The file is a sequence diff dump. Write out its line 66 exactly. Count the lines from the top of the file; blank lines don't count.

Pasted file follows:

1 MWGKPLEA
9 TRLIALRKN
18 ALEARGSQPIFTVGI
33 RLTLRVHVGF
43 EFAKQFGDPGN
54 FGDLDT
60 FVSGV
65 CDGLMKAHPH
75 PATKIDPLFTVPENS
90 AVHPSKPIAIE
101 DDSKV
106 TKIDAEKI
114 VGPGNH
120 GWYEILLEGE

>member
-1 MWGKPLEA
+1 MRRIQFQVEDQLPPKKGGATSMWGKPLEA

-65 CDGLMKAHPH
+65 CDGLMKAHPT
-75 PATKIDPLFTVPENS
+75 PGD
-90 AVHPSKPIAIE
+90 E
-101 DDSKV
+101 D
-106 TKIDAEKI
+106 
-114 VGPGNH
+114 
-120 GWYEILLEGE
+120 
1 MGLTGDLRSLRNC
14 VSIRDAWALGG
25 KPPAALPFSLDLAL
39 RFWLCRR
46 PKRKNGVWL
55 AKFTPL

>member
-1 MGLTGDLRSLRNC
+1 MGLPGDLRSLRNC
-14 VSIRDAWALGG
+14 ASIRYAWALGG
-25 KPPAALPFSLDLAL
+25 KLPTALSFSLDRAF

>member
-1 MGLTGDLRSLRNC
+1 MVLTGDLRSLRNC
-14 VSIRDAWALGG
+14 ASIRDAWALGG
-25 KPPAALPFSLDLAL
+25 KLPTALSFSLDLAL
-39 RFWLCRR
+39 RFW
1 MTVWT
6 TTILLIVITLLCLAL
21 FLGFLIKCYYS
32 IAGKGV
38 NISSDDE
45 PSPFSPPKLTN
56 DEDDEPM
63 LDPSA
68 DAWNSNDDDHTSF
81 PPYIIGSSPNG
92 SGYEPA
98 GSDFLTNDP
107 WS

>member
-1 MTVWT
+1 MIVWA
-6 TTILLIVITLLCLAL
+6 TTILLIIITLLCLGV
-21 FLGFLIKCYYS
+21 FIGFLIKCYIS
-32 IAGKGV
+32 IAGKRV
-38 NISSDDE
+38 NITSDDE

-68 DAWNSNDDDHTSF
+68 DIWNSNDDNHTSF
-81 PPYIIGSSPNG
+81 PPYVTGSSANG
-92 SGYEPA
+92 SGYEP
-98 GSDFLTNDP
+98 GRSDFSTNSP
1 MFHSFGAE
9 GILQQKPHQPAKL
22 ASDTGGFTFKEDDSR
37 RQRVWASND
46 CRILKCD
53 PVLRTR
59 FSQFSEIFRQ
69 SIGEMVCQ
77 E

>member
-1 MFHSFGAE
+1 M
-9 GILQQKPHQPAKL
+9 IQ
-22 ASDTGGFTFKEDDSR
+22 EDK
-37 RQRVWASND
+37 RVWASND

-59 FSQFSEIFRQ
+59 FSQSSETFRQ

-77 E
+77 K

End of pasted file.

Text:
107 WS